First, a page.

Monaco is the second smallest and the most densely populated country in the world, located on the French Riviera in Western Europe. A large part of the land mass is actually a rock upon which the ruling Grimaldi family have built their castle. The Grimaldi’s came to power almost 800 years ago when they took over a Monk fortress, and they transformed Monaco into a principality in 1338.
Alexandre Noghes was a wealthy cigarette manufacturer who lived in Monaco as a close friend to the Royal Family. In 1911 he used his influence to organise the very first Monaco Rally. Eighteen years later his son, Anthony, did likewise and came up with an idea to run a Grand Prix through the streets of Monte Carlo. The layout that Anthony Noghes proposed is the same one used today, called Circuit de Monaco, and is a testament to just how popular the Grand Prix has become.
Anthony Noghès and the Automobile Club de Monaco organised the first race in 1929, won by William Grover-Williams driving a Bugatti. The event was part of the pre-Second World War European Championship. In 1950 the race was included in the Formula One World Championship.
In July 2010 Bernie Ecclestone announced that a 10-year deal had been reached with the race organisers, keeping the race on the calendar until at least 2020.
Monaco is the longest race in terms of time and if it is slowed by wet weather will go to the full two hour limit. Overtaking is near impossible and the only way to pass another car is to throw caution to the wind and hope for the best. There simply isn’t enough space to race. The fuel burn penalty at Monaco is minimal due to the low speeds and in 1997 Mika Salo finished fifth without making a single pitstop.
Brazil’s Ayrton Senna has won the race more times than any other driver, with six victories, including five races consecutively between 1989 and 1993. He also achieved eight podium finishes in ten starts.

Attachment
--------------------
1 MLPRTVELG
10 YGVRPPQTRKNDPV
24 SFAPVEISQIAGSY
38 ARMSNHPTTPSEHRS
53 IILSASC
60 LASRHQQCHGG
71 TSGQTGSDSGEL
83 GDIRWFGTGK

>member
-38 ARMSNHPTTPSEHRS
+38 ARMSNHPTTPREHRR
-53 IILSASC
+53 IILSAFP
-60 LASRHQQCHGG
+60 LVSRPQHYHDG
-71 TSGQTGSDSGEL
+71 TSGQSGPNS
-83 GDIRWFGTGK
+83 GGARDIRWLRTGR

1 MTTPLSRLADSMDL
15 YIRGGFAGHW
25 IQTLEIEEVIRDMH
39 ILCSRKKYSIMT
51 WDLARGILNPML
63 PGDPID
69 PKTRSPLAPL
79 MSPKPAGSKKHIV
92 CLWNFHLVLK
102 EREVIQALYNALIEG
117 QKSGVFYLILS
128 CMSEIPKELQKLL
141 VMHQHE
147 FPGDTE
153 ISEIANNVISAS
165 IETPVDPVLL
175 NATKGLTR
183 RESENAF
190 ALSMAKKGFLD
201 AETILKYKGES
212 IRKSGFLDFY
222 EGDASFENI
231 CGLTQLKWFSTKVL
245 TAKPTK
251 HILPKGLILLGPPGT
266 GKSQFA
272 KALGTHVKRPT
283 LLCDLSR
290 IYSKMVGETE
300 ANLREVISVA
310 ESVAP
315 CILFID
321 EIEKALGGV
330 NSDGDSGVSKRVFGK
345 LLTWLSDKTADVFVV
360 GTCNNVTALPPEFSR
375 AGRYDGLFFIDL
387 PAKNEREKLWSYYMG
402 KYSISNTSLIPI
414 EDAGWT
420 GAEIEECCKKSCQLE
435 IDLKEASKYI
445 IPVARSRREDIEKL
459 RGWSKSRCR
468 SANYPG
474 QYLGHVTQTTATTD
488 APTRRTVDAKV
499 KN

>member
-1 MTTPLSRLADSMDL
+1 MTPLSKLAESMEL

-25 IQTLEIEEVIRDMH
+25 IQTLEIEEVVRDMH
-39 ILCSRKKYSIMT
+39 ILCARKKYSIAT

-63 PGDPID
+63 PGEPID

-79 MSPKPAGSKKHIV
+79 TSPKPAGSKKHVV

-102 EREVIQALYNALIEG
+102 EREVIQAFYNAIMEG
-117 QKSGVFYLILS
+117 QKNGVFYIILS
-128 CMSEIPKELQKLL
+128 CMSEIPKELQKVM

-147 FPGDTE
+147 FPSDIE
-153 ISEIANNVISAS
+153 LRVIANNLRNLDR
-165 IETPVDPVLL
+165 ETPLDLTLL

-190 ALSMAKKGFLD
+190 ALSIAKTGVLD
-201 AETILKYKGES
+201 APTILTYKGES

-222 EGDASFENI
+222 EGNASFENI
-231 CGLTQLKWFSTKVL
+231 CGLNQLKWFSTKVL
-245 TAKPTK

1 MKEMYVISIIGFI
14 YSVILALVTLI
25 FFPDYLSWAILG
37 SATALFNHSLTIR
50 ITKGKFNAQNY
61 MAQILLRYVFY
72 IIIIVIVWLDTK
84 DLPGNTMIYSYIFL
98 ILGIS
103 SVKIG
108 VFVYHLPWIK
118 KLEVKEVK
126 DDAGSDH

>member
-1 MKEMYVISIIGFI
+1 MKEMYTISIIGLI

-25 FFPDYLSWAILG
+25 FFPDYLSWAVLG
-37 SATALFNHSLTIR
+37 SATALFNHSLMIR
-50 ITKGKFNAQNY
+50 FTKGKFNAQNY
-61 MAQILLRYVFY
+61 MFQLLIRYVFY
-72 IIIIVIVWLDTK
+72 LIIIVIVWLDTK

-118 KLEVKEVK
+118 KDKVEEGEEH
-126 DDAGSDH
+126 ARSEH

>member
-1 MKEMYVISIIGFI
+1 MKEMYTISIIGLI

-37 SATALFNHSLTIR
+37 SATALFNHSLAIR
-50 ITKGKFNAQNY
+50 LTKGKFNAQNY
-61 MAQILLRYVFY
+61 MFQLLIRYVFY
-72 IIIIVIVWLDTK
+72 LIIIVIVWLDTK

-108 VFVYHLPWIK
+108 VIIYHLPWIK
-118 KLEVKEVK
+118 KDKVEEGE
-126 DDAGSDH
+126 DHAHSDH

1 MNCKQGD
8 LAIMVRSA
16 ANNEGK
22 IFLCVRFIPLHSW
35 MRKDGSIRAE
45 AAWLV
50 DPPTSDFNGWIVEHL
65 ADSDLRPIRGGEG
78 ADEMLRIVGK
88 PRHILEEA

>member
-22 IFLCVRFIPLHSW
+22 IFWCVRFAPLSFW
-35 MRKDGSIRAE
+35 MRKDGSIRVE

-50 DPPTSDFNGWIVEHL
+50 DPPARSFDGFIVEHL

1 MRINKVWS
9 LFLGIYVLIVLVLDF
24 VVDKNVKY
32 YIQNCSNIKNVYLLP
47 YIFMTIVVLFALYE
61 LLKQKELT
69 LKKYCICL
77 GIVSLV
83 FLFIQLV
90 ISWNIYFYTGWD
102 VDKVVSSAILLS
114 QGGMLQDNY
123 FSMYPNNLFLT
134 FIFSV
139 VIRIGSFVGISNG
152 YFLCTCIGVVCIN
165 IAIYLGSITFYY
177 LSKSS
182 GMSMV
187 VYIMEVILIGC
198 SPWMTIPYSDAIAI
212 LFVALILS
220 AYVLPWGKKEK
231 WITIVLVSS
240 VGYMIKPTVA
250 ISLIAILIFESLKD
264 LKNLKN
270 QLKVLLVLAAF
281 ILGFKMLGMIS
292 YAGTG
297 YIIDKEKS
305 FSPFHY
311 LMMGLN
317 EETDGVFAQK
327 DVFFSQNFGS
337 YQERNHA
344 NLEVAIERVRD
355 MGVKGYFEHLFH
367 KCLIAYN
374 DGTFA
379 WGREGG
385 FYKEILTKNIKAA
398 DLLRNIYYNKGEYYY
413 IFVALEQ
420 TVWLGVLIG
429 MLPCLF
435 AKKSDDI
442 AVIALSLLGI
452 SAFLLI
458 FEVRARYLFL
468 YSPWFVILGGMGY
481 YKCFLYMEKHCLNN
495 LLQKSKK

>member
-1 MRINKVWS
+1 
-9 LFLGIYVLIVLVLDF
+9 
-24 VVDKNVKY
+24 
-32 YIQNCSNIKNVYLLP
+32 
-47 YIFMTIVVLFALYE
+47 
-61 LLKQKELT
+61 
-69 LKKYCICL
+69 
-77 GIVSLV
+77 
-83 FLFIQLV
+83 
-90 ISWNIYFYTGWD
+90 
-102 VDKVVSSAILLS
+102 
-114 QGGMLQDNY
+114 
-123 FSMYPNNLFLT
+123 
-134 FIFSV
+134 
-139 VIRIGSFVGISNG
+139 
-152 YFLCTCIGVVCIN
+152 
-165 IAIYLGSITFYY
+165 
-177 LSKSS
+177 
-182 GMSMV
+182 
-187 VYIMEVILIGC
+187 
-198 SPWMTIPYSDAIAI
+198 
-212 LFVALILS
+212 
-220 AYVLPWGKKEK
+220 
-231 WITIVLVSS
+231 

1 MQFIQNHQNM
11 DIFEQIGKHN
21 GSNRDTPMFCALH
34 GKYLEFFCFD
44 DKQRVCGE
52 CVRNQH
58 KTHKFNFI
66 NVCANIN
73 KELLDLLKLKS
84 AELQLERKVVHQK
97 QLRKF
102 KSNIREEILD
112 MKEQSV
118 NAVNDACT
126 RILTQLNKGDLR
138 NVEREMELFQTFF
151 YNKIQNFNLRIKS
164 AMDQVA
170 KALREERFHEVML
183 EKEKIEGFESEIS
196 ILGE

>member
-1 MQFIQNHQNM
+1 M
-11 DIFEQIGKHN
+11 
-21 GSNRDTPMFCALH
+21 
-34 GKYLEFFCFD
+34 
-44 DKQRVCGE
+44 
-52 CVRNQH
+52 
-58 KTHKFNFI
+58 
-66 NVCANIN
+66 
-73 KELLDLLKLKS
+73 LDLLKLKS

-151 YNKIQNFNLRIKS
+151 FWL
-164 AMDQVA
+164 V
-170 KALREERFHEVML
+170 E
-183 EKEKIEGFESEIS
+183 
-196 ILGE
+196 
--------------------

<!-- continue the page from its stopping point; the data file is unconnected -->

Michael Schumacher holds the current lap record with a 1:14.439, according to the official Formula One website.
The fastest-ever lap was set by Kimi Räikkönen in qualifying for the 2006 Grand Prix, at 1m 13.532.
1950 : As Juan Manual Fangio approached a blind corner on lap two he noticed the crowd were not looking at him in the lead, but at something on the circuit ahead. He slowed right down and avoided a massive pileup that claimed many of the drivers behind him who were not so observant. The crash was started by a wave from the harbour that splashed onto the circuit.
1965 : Graham Hill had an incident with a backmarker on lap 25 and lost the lead. He fought back through the order to claim a dominant victory, earning the nickname Mr Monaco along the way.
1970 : Jack Brabham threw away victory in the most spectacular fashion by crashing into the wall on the very last corner of the race. Brabham had managed to avoid the barriers for almost two hours but made an awful mistake right before the finish line, handing Jochen Rindt the win.
1982 : The lead changed six times in the final four laps in one of the most exciting Grands Prix in F1 history. A late shower caught out most of the drivers in the dying stages, and Ricardo Patrese took victory despite having to bump start his car after a spin on the second last lap.
1984 : Ayrton Senna stormed through the field in a Toleman during a wet race in his first season of F1. Senna was robbed of victory when the race was controversially stopped as he passed Alain Prost for the lead.
1992 : Ayrton Senna and Nigel Mansell staged an epic battle for the lead in the final laps of the race. Mansell was behind Senna and had a much faster car, but could not get past despite trying every trick in the book. Fans the world over held their breath as Senna won by just two tenths of a second.
1996 : Only three cars finished the Grand Prix making it the smallest field to complete a race in Formula One history. Olivier Panis took the win in rainy conditions.